25. Love the “Arabism” on this blog that is so ingrained that in the last three posts no one has called out the Zionist assigned to this blog for referring to Arabs as “towel heads”. But I guess readership is down as AIG seems to have been reassigned….

    Posted by mo | August 16, 2013, 8:12 am
  26. Mo,

    Get over the towel head comment. Nus-lira is a “towel head”, or a violent schmuck if you prefer. Moderate imans and islamic clerics who are pro-freedom are NOT towel heads, no matter how large their hat is.

    Posted by Akbar Palace | August 16, 2013, 8:41 am
  27. AIG is now full time on my Facebook page full time … I guess “Otrakji’s Statistication” is not too boring.

    I love the harmony of feelings and objectives displayed in the comments above … The usual trinity of Right wing Israelis and Americans plus Hariri (Almoustaqbal) or Geagea Lebanese plus Syrians who hate Assad, a coalition that I have been encountering online since I started being active in 2005. This group is so coherent for a decade now … it deserves its own country. Yalla unite and you can all fight more effectively the evil Shia axis. Don’t be embarrassed you are in full agreement with right wing Israel. The new enemy is Iran. Israel is here to promote democracy in the Arab World.

    Posted by Camille Alexandre | August 16, 2013, 11:10 am
  28. بعد ناقصنا واحد اوتركجي اعجمي٠
    روح عبلادك باصقاع ايران اللي نفتك وبلا كل هوا٠
    شو ما منعرف شو بعني اوتركجي٠
    شي بهوي هوا٠

    Posted by passerby | August 16, 2013, 12:55 pm
  29. طيب شو يعني اعجمي؟
    ايران؟ … لا والله. جدي من تركيا
    على العموم بم انك مثقف وفهمان، رح اقترح عليك هالفيديو يللي طوله ساعة. مشان تحكم أكثر دقةً عن أراء اوتركجي العجمي

    Posted by Camille Alexandre Otrakji | August 16, 2013, 1:32 pm
  30. …plus Syrians who hate Assad, a coalition that I have been encountering online since I started being active in 2005.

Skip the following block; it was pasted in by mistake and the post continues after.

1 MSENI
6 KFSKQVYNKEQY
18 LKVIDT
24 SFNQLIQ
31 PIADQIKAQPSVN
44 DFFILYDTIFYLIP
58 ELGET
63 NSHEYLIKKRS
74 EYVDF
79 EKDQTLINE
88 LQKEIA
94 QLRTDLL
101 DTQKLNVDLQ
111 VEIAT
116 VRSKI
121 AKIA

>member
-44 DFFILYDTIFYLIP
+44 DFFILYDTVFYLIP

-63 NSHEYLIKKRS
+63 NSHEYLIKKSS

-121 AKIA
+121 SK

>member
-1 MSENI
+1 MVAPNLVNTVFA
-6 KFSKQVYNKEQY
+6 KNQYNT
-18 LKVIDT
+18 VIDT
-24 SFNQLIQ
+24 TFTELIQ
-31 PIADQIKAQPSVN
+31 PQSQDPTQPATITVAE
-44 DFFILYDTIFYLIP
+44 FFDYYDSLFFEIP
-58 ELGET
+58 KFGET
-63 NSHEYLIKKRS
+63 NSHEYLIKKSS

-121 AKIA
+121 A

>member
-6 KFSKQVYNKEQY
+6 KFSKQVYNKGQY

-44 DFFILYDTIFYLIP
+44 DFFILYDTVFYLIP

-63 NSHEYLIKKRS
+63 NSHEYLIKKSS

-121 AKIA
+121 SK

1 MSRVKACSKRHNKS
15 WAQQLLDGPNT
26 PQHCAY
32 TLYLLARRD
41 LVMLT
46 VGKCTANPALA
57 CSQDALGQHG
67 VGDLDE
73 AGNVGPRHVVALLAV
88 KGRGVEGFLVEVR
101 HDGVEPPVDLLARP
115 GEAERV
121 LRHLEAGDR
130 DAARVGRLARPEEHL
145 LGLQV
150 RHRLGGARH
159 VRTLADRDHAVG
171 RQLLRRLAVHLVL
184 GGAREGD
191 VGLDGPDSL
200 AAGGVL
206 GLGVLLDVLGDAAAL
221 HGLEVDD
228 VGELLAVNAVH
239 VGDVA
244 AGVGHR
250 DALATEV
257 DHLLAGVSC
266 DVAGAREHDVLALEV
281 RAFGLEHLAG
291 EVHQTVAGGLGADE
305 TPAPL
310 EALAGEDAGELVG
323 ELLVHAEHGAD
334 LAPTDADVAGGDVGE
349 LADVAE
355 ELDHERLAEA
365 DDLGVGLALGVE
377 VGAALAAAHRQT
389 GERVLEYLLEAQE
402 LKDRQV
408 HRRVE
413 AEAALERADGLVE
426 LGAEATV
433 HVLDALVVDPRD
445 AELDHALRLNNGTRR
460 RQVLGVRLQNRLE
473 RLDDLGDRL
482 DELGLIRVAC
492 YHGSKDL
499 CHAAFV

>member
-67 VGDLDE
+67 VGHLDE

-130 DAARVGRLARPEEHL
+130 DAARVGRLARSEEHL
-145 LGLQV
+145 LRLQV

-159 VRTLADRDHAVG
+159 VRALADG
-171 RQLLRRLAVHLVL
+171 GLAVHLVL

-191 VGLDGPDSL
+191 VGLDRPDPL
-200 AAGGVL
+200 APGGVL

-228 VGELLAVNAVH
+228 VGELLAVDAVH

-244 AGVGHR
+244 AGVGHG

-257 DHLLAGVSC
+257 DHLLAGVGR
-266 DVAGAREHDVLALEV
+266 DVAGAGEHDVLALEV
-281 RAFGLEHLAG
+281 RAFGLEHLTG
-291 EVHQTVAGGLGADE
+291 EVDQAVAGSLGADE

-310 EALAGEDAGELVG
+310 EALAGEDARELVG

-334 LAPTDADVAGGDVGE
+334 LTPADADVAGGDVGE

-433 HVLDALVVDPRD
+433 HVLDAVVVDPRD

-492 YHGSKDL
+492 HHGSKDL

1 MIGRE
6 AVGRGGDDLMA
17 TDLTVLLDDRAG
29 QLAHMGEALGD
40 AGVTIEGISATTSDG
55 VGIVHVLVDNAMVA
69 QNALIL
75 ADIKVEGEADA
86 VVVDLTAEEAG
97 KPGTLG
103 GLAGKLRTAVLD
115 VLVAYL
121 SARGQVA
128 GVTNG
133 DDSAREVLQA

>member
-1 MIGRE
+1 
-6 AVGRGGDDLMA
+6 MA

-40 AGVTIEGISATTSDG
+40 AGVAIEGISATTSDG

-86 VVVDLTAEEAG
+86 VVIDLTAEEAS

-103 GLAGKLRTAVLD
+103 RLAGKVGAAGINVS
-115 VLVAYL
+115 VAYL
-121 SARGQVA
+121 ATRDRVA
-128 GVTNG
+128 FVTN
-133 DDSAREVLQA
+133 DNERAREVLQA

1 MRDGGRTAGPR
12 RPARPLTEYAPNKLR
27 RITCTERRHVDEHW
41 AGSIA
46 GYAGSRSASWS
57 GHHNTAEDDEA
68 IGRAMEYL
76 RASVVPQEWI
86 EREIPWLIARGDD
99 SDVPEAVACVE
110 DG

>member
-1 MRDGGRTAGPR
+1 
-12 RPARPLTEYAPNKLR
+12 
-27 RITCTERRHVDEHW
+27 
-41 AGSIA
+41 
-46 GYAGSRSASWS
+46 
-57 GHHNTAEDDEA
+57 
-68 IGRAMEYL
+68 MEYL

Glad to know AIG is full time on your website, because like the group you so despise here, AIG has already deemed Assad as “Zionist of the Year”. I doubt he’s changed your mind.

    The usual trinity of Right wing Israelis and Americans…

    I won’t bother finding the “trademark” symbol to place after the “right wing Israel” phrase, but really, EVERYONE in Israel hates Assad: Left/Center/Right. Get real. Even the Druze, Israeli and Palestinian arabs hate him.

    Thank you Bashar for uniting Arabs & Jews!

    Posted by Akbar Palace | August 16, 2013, 1:45 pm
  31. انت مفكر انو بهمني اراء واحد اوتراكجي اعجمي؟
    فعلا انك بتهوي هوا
    روح عبلادك في اصقاع ايران على حدود تركيا
    ما الك فت خبز ببلادنا
    وما بهمنا رايك ابدا

    Posted by Passerby | August 16, 2013, 2:07 pm
  32. Looks like Google Translate goes from Arabic to Gibberish automatically…

    You thinker Llano Bahmani views one Aotrakja the outlandish?
    Actually you Bthua Hua
    Spirit Abladk in parts of Iran on the borders of Turkey
    What Çáß fat in our country bread

    Posted by Akbar Palace | August 16, 2013, 2:51 pm
  33. You want to know the translation? You don’t go to google. This is colloquial Arabic specific to certain parts of the Arab world.

    But here it is courtesy of no charge:

    Com’n, you think I care less for the opininion of some Otrakji foreigner (i.e. non-Arab)?
    Truly you’re full of empty farts!
    Get to hell into the far reaches of Iran on the borders with Turkey.
    You have no sustenance in our countries.
    And we never care about your opinion.

    Posted by Passerby | August 16, 2013, 3:10 pm
  34. I missed the “towel-head” remark.

    Akbar please refrain from such slurs or find yourself banned permanently.

    Posted by Qifa Nabki | August 16, 2013, 4:02 pm
  35. Your unconditional love of assad is touching. It is all rational….. isn’t it.

    Posted by SYRIAN HAMSTER | August 16, 2013, 4:22 pm
  36. QN,

    Ok. Sorry.

    Posted by Akbar Palace | August 16, 2013, 8:57 pm
  37. Syrian Hampster. “your unconditional love for Assad” is your way of escaping the rationality in what I am saying. Where do you see such one-sided assessment of President Assad?

    Take a look at 43:00 for example:

    Posted by Camille Alexandre Otrakji | August 16, 2013, 9:17 pm
  38. And so spoke who?…. LOL.

    Posted by SYRIAN HAMSTER | August 16, 2013, 11:18 pm